Ben (some sources cite Kevin), Straight Up, PBS, 1988.
Sean, Choose Your Own Adventure: The Case of the Silk King (also known as The Case of the Silk King ), ABC, 1992.
Host in Disneyland, CBS All–American Thanksgiving Day Parade, CBS, 1993.
A Salute to Dr. Quinn, Medicine Woman, CBS, 1998.
Himself, Totally Gay!, 2003.
Television Appearances; Episodic:
Boy, "A Recipe for Disaster," Simon & Simon, CBS, 1981.
Ho Minh Truong, "Daddy's Gone a Hunt'n," Airwolf, CBS, 1984.
Bobby Cowley, "Sleeping Dogs," Hotel, ABC, 1985.
Conrad, "My Aged Valentine," Punky Brewster, NBC, 1985.
Patrick Fenton, "The Nightmare Man," Matt Houston, ABC, 1985.
Rob Whitaker (Joiner), "Alien," Webster, ABC, 1985.
Rob Whitaker (Joiner), "Big Buddy," Webster, ABC, 1985.
Rob Whitaker (Joiner), "Big Problems," Webster, ABC, 1985.
Rob Whitaker (Joiner), "Parent Trap," Webster, ABC, 1985.
Rob Whitaker (Joiner), "Borrowed Time," Webster, ABC, 1986.
Rob Whitaker (Joiner), "TV or Not TV," Webster, ABC, 1986.
Sandy, "The Milkman Cometh," Tales from the Darkside, syndicated, 1987.
Brian, "The Dilemma," Punky Brewster, syndicated, 1988.
Danny Sanderson, "Heir of Neglect," Hunter, NBC, 1988.
Ricky Diller, "The Whole Nine Yards," Highway to Heaven, NBC, 1988.
"Episode 47," MMC (also known as Mickey Mouse Club ), The Disney Channel, c. 1990.
Brad Patterson, "The Yearbook," The Wonder Years, ABC, 1991.
Michael Stadler, "White Lies," DEA, Fox, 1991.
Michael Stadler, "Zero Sum Game," DEA, Fox, 1991.
Matthew "Matt" Skinner, "Every Man's Family," In the Heat of the Night, NBC, 1993.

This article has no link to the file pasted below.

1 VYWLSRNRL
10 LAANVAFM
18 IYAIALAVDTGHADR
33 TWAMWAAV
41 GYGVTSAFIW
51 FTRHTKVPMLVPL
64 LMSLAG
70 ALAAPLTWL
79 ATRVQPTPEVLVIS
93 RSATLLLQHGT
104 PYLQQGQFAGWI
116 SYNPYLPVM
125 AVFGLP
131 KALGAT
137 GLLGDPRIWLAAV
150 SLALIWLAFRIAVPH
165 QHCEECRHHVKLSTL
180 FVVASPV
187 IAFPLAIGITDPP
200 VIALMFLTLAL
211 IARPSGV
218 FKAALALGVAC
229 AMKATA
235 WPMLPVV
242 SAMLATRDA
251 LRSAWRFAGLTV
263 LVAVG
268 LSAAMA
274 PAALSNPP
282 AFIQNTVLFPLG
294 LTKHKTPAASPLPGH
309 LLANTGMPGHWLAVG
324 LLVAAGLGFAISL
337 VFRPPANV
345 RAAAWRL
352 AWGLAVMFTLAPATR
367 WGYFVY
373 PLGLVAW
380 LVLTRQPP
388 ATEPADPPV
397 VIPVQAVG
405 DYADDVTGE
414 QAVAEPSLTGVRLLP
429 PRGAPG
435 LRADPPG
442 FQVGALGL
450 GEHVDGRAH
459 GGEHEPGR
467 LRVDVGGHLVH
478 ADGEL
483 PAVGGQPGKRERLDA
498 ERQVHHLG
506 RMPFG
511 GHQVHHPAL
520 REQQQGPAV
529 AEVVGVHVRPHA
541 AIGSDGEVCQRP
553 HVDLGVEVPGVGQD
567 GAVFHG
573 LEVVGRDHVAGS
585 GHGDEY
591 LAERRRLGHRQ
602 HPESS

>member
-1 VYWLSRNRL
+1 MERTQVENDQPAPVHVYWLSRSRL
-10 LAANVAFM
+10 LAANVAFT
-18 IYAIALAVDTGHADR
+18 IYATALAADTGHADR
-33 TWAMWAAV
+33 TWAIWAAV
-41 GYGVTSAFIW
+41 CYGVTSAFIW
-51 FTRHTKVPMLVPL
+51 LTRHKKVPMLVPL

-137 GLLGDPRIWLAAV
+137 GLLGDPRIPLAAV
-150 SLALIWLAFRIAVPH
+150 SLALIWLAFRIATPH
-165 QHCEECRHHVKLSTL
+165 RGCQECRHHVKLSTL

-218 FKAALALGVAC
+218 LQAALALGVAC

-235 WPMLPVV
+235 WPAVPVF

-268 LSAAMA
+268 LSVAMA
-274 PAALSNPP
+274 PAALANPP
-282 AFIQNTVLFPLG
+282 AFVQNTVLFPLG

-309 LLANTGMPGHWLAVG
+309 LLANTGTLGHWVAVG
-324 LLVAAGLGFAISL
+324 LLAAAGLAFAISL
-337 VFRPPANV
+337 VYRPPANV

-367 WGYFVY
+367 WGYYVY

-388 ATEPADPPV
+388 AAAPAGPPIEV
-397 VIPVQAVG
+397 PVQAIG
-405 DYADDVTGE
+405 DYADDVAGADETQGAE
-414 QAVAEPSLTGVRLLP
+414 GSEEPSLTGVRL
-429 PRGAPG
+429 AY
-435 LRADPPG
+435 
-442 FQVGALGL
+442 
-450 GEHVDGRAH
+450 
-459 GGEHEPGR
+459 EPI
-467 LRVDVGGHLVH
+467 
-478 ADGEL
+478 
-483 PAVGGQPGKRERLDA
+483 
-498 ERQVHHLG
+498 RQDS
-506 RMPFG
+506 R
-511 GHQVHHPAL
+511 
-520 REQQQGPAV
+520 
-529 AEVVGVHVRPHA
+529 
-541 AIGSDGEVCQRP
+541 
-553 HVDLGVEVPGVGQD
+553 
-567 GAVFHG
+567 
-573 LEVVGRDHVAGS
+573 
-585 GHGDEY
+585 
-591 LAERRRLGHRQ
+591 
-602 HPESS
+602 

Guest, The Rosie O'Donnell Show, syndicated, 1997.
Pete Dougherty, "How Long Has This Been Going On?," Love Boat: The Next Wave, UPN, 1998.
Eddie Miller, "First Wave," Total Recall 2070, Showtime, 1999.
Tommy Ibarra, "Show and Tell," NYPD Blue, ABC, 1999.
Chicken Soup for the Soul, PAX TV, 1999.
Himself, Intimate Portrait: Deidre Hall, Lifetime, 2001.
Himself, Larry King Live, CNN, 2004.
Appeared in Rated K Update; appeared in game shows.
Television Appearances; Pilots:
Cutter to Houston, CBS, c. 1983.
Matthew Cooper, Dr. Quinn, Medicine Woman, CBS, 1993.
Sherman Putterman, TerrorVision, Empire, 1986.
Mark, Save Me, Mythgarden/Tetrahedron, 2000.
Oliver (Margo's brother), We Married Margo, KOAN Inc., 2000.
Brad Adams/Bradley Clayton, Do You Wanna Know a Secret?, Mainline Releasing, 2001.
Lucas Warner, What Matters Most, Chateau Wally Films, 2001.
First voice, Sexy (animated short film), 2002.
Steve, Getting Out (short film), Fishman Productions, 2002.
Jason Bartok, Paris, Paris Digital, 2003.
Hunter, Downtown: A Street Tale, Downtown, 2004.
Nate Saint and Steve Saint, Walk His Trail, Bearing Fruit Entertainment, 2005.
Save Me, Mythgarden/Tetrahedron, 2000.
Biloxi Blues, Creative Outlet, Los Angeles, 1996.
The Boys in the Band (reading), Los Angeles, 1997.
Change at Babylon, Los Angeles, 1997.
Scooter Thomas Makes It to the Top of the World, Creative Outlet, 1997.
Sons of Lincoln, Los Angeles, 2000.
Dearboy's War, 2001.
Appeared in A Man Called Peter, Oliver!, and Sister Mary Ignatius Explains It All to You, all in the Los Angeles region; also appeared in A Beginner's Guide to Seduction (reading), The Complete Works of William Shakespeare, Of Mice and Men, and Valley of the Dolls.